Neste número, novamente, só coisa boa. Estou curioso para ver os problemas do artigo de Rodrik e o comentário de Klein sobre Krugman.
- Do Casinos Cause Crime? Yes, according to a REStat article by Earl Grinols and David Mustard. But that answer relies on several weak links, says Douglas Walker. Grinols and Mustard reply.
- Is Highway Penetration of Central Cities a Significant Cause of Suburbanization? Yes, according to a QJE article by Nathaniel Baum-Snow. But Wendell Cox, Peter Gordon, and Christian Redfearn say no, and look at Western Europe data. Baum-Snow replies.
- Regime Change Correlates with Growth Acceleration—NOT! Richard Jong-A-Pin and Jakob de Haan identify a serious problem in work by Ricardo Hausmann, Lant Pritchett, and Dani Rodrik in the Journal of Economic Growth.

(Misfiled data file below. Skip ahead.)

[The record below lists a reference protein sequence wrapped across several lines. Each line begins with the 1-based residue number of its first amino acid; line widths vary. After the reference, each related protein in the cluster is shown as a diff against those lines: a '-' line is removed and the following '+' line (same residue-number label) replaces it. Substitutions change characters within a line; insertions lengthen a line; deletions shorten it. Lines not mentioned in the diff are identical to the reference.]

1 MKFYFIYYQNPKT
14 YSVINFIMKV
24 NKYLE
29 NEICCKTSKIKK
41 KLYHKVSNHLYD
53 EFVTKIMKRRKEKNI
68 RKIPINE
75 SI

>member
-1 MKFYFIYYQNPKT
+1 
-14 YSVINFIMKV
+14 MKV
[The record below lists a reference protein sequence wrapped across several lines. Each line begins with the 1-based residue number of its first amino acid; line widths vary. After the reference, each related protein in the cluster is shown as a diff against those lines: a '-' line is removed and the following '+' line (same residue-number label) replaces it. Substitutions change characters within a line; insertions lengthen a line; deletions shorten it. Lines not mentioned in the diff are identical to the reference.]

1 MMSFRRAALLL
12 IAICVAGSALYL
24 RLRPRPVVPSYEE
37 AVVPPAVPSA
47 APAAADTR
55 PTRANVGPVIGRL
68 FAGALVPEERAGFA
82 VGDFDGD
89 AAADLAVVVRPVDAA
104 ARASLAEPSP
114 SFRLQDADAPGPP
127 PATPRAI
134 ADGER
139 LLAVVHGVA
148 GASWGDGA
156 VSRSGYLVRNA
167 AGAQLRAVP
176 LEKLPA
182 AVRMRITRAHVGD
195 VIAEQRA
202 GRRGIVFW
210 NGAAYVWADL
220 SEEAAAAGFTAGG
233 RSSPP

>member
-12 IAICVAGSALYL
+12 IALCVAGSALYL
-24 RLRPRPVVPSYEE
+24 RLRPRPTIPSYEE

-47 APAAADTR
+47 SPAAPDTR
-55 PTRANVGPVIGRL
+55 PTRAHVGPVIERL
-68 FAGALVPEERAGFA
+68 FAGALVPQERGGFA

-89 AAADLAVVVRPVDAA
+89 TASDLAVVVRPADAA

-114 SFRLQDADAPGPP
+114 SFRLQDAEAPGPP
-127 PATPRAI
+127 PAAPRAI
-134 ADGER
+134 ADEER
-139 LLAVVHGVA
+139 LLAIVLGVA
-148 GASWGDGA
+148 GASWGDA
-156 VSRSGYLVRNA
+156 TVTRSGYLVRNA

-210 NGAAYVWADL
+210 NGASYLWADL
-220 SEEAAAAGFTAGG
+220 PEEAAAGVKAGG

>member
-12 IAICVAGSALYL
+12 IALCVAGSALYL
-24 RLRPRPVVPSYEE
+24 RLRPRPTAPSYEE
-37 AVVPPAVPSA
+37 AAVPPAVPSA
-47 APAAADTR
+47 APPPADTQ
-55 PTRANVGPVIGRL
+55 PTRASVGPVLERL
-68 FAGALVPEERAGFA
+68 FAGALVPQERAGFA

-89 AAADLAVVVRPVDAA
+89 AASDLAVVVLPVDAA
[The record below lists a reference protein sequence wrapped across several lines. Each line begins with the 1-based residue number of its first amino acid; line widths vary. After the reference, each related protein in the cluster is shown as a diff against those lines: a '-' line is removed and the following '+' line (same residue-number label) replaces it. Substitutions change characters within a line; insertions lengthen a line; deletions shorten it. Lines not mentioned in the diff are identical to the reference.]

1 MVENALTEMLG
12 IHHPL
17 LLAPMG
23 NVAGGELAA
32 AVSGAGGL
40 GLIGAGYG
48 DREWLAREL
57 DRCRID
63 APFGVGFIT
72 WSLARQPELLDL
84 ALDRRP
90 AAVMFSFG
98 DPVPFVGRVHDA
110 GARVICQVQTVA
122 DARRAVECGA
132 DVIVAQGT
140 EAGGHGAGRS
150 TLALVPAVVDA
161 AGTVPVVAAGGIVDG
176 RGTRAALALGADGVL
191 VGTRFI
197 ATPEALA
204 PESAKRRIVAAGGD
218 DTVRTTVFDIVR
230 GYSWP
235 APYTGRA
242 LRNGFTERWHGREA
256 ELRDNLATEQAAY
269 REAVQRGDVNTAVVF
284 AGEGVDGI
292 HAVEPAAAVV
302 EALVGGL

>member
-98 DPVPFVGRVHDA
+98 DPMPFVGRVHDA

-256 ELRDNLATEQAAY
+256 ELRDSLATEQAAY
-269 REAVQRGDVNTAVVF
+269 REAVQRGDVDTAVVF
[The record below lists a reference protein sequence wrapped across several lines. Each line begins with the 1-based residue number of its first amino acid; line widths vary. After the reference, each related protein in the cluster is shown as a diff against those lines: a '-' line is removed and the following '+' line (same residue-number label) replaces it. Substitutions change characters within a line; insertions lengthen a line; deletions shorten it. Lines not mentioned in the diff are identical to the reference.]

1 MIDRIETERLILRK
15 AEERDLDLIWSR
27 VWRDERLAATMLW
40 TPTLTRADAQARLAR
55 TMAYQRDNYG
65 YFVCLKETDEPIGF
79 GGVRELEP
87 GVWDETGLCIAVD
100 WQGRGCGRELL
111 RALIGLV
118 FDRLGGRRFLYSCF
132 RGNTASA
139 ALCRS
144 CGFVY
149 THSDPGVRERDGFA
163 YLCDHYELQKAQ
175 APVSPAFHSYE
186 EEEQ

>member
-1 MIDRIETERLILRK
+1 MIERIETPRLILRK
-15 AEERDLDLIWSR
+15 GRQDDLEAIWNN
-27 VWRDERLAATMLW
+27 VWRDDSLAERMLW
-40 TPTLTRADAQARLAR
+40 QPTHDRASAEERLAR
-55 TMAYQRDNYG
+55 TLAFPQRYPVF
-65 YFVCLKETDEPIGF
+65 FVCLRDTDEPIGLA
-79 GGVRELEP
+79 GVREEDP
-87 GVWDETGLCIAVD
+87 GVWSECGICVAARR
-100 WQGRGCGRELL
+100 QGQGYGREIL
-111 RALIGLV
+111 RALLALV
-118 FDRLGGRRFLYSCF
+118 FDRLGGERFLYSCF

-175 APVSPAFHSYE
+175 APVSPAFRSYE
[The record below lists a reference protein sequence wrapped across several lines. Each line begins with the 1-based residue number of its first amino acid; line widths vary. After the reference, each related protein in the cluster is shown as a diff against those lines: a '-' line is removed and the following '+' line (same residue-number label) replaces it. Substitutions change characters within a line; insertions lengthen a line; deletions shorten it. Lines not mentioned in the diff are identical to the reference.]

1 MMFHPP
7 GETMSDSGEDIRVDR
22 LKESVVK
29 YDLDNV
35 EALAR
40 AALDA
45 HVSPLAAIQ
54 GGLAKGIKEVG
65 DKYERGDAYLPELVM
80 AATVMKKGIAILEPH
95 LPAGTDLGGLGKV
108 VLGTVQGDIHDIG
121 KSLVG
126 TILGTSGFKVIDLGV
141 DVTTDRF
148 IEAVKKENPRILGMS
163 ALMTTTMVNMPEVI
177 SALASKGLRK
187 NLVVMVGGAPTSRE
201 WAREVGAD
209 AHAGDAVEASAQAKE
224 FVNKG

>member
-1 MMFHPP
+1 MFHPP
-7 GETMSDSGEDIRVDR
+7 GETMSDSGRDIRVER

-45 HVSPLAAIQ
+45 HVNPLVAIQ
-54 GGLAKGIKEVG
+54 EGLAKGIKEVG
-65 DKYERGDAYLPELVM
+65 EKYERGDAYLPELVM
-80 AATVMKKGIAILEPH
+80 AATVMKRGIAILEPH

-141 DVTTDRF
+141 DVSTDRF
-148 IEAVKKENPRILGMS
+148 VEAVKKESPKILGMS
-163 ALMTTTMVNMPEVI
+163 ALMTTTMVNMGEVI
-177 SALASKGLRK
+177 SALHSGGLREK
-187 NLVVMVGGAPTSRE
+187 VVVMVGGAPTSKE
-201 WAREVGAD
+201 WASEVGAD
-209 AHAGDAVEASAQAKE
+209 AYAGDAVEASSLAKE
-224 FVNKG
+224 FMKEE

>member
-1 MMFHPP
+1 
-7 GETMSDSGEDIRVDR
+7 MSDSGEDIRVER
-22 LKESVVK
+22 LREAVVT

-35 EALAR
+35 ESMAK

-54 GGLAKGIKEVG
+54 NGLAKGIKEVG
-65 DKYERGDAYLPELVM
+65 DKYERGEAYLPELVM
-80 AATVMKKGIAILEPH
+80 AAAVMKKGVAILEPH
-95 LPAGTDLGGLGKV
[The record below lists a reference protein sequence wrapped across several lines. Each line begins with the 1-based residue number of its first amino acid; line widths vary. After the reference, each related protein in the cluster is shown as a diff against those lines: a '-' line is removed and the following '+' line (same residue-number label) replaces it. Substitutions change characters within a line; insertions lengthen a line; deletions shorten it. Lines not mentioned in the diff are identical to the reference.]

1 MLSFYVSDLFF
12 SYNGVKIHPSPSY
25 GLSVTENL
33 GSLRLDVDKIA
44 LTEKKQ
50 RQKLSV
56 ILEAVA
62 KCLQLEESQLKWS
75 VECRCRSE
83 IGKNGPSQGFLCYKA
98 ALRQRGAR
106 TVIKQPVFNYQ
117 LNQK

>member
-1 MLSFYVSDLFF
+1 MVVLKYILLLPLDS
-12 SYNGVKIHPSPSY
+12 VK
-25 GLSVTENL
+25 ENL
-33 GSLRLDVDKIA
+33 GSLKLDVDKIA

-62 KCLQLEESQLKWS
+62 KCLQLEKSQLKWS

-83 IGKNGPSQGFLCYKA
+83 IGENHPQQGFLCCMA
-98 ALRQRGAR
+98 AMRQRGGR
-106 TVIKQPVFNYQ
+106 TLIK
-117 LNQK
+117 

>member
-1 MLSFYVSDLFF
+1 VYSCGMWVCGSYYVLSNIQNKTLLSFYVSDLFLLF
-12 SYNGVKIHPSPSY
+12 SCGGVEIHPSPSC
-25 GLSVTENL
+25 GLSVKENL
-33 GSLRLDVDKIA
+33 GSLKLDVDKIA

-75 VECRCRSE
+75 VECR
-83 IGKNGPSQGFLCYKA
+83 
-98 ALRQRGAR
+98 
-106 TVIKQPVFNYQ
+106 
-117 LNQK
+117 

- Earned Income Tax Credit: Paul Trampe replies to Hilary Hoynes on disentangling EITC effects.
- Challenging on Usury: In a work said to mark the beginning of the modern world, Jeremy Bentham schools the master.
Economics in Practice
- The Lemmas Problem: Philip Coelho and James McClure give evidence that long chains of exact reasoning do better in statistical than in economic analysis.
- Distinguishing Model and Theory: Robert Goldfarb and Jonathan Ratner assay the hairy business.
- Paul Krugman and the Have-Nots: Based on a comprehensive account of his New York Times columns thru 2006, Daniel Klein argues that Paul Krugman sacrifices poor people’s interests to certain ideological values.
The Sounds of Silence: Individuals who probably should have replied.